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Potentially invasive dental treatment in a primary care setting on patients who are on antithrombotic medication IntroductionThe use of oral antithrombotic medication is increasing and the dentist is likely to encounter patients taking such medications on a routine basis. Dentists need to develop a method of assessing patients who receive anticoagulation therapy. Decision making should not be abrogated or delegated to the physician alone. Sometimes a physician’s decision to discontinue anticoagulation therapy before oral surgery is not based on sound clinical science, but rather the physician’s experiences relative to general surgery, orthopaedic surgery and so forth (Jeske & Suchko, 2003). Wahl (2003) described this as one of the factors contributing to the many myths associated with the dental treatment of patients receiving oral anticoagulation therapy.
Oral anticoagulant agentsThere are two major types of oral anticoagulant agents commonly prescribed for outpatients. The first and most widely used is the warfarin sodium Coumadin. The second major group of oral anticoagulant agents is antiplatelet agents which includes aspirin, clopidrogel bisulfate and ticlopidine. Warfarin blocks the formation of prothrombin and other clotting factors involved in both the extrinsic and common coagulation pathways, and it prevents the metabolism of vitamin K to its active form in the synthesis of these factors. Warfarin has a slow onset of action and a half-life of 36 hours. It is prescribed for those with prosthetic heart valves, deep venous thrombosis, myocardial infarction, stroke, atrial fibrillation or unstable angina (Hambleton & O’Reilly, 2000). Aspirin inhibits the formation of the prostaglandin thromboxane A2 within the platelet, thus affecting thrombus formation. Other antiplatelet agents such as clopidrogel act by inhibiting the binding of adenosine diphosphate to a platelet receptor that ordinarily mediates platelet aggregation. Antiplatelet drugs are used in the primary prevention of coronary thrombosis and secondary prevention of thromboembolic events in patients with a history of unstable angina, stroke and coronary thrombosis (Jeske & Suchko, 2003). Low-molecular-weight heparins or LMWHs, such as enoxaparin, dalteparin and ardeparin have a high bioavailability (95%) and can be self-administered by the patient. Because of the higher bioavailability of LMWH, continuous PT and INR testing is unnecessary as in the case of warfarin. These have replaced the old practise of “heparin windows” where a patient at higher risk of thromboembolism who needed maxillofacial surgery, was admitted 4 days before surgery, warfarin discontinued, unfractionated heparin administered in multiple doses with INR checking, surgery performed on fifth day and warfarin reinstated post-operatively (Jeske & Suchko, 2003). Patients with prosthetic heart valves requiring outpatient oral surgery are the only group of patients for whom LMWHs are not recommended (Webster & Wilde, 2000).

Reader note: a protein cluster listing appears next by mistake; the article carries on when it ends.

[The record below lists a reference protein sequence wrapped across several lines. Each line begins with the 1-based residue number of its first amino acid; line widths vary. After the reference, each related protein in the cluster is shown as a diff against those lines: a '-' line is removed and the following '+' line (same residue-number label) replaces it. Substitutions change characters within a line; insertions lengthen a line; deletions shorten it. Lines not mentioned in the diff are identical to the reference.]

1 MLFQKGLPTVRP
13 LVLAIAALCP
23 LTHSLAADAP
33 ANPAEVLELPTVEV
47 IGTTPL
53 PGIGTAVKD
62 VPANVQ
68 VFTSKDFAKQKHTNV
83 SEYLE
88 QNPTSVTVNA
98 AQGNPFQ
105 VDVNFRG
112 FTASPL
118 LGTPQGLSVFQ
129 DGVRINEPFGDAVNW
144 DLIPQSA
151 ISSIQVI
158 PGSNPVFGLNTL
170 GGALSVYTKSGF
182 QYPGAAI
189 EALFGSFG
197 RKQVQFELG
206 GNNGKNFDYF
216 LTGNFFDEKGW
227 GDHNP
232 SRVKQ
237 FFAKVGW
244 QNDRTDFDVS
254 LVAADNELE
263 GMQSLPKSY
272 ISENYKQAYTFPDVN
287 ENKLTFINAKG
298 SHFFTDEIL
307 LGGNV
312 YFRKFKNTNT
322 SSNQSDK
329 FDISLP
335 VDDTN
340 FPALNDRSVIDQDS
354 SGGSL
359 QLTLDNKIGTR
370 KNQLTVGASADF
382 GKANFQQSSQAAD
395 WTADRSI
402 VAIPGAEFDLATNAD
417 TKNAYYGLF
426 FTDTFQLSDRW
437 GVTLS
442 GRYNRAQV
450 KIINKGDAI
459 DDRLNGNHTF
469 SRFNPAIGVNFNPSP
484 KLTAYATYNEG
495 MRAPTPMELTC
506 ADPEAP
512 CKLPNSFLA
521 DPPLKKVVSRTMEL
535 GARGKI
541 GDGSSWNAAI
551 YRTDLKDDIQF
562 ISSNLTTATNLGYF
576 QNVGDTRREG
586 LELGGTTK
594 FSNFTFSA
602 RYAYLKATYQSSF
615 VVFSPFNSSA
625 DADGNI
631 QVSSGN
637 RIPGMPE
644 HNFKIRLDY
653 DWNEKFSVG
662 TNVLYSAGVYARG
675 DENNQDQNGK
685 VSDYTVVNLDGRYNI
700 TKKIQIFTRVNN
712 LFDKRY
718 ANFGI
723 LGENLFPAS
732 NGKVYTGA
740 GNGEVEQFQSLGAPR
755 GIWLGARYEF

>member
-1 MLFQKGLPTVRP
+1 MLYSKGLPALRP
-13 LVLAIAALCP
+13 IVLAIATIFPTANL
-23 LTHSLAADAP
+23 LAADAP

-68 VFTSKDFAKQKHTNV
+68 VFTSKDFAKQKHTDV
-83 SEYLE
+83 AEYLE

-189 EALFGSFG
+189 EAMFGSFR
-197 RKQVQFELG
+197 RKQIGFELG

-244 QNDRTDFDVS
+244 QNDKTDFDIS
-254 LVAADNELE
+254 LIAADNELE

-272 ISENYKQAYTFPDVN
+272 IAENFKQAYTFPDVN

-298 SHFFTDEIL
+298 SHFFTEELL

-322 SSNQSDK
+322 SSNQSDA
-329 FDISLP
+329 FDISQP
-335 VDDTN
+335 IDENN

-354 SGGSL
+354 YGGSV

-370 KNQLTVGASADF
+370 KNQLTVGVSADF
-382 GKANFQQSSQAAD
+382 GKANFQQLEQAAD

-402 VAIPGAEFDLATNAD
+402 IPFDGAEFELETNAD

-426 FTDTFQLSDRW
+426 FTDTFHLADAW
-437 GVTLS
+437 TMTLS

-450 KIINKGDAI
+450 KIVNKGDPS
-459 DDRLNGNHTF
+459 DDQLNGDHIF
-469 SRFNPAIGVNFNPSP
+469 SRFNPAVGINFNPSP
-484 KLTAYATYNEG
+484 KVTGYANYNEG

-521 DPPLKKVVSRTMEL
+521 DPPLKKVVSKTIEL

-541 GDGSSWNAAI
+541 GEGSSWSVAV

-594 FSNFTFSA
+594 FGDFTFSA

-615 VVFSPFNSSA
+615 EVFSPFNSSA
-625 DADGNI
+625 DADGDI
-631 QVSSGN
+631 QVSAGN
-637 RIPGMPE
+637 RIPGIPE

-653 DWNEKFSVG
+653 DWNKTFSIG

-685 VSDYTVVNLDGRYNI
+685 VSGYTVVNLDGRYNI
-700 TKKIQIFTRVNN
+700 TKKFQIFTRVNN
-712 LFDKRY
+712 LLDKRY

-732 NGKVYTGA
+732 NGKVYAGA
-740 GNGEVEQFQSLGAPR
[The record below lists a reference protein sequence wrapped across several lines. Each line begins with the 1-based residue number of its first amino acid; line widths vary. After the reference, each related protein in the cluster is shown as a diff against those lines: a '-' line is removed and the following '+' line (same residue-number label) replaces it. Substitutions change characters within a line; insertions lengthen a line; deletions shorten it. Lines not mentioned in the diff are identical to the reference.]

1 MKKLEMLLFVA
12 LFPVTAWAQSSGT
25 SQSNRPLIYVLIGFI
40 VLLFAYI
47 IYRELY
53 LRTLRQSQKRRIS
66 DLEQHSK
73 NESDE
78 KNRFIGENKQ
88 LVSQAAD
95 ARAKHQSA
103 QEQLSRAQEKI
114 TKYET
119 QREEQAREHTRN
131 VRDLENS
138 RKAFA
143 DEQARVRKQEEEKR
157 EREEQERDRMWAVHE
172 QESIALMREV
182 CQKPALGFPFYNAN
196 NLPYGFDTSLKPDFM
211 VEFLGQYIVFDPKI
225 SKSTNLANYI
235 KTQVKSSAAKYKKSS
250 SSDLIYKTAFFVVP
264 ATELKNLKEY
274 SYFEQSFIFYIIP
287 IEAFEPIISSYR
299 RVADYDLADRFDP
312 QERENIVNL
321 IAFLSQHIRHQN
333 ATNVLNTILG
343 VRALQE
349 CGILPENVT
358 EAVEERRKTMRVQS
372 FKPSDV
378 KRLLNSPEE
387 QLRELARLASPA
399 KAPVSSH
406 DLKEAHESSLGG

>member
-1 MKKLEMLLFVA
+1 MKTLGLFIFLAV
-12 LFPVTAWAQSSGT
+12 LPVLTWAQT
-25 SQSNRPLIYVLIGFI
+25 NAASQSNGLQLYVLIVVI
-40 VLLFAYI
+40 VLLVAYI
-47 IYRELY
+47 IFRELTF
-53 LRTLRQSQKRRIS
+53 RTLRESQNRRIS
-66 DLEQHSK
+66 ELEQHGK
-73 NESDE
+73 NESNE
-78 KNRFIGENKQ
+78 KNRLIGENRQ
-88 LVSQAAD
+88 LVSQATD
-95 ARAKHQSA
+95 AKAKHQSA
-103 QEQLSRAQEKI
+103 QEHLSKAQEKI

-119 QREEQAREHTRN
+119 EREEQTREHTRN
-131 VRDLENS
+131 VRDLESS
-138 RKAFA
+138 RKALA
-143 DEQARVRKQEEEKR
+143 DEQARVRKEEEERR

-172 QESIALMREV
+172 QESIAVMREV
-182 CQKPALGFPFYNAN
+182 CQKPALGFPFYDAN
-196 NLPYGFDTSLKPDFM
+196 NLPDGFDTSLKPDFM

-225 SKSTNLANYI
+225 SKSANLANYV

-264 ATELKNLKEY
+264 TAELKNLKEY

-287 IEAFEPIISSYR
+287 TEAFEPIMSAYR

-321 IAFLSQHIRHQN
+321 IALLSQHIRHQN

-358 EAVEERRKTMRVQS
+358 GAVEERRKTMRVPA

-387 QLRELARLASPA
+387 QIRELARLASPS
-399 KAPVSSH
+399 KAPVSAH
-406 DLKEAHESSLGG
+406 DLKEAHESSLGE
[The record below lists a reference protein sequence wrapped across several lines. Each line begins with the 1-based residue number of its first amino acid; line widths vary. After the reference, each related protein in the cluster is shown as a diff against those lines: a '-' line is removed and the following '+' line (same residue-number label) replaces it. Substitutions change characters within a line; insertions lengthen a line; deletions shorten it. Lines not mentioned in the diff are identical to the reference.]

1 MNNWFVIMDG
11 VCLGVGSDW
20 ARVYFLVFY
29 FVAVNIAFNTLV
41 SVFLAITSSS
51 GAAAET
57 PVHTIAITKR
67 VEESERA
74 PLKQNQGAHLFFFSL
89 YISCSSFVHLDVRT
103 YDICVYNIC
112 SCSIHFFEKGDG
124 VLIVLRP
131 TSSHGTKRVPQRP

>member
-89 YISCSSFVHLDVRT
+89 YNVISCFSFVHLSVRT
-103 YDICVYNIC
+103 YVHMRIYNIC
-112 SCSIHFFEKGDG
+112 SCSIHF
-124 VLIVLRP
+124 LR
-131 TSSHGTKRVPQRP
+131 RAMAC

Potentially invasive procedures in primary care setting (Perry et al, 2007)Potentially invasive procedures performed in primary care would include: endodontics [root canal treatment beyond apex], local anaesthesia [infiltrations, inferior alveolar nerve block, mandibular blocks], extractions [single and multiple], minor oral surgery, periodontal surgery, biopsies, sub-gingival scaling.
Risk of bleeding in anti-coagulated patients undergoing oral surgeryMany of the early reports of haemorrhage associated with dental surgery predated the standardisation of oral anticoagulant control by means of the INR (Jeske & Suchko, 2003). In a study by Devani and colleagues (1998), no significant delayed bleeding was encountered in the vast majority of patients whose warfarin was not stopped prior to oral surgery. Local measures were instituted mainly surgicel packing. Devani et al (1998) concluded that due to the difficulty in predicting the drop in the INR value in any given patient, the risk of experiencing a thromboembolism outweighs the risk of experiencing excessive postoperative bleeding. Wahl’s (1998) review of 26 papers comprising 2,014 dental surgical procedures in 774 patients receiving continuous warfarin therapy (including patients with INR 4) showed that 98% of patients had no serious bleeding problems. Similar results were obtained with patients on 100 milligrams of aspirin daily (Ardekian et al, 2000). In short, the risk of significant bleeding in patients on oral anticoagulants with a stable INR in the therapeutic range 2-4 is low. An appreciation of the surgical skills of primary care dentists and the difficulty of surgery, particularly when INR levels approach 4, is also important when assessing the risk of bleeding. Individuals in whom the INR is unstable should be discussed with their anticoagulation team (Perry et al, 2007).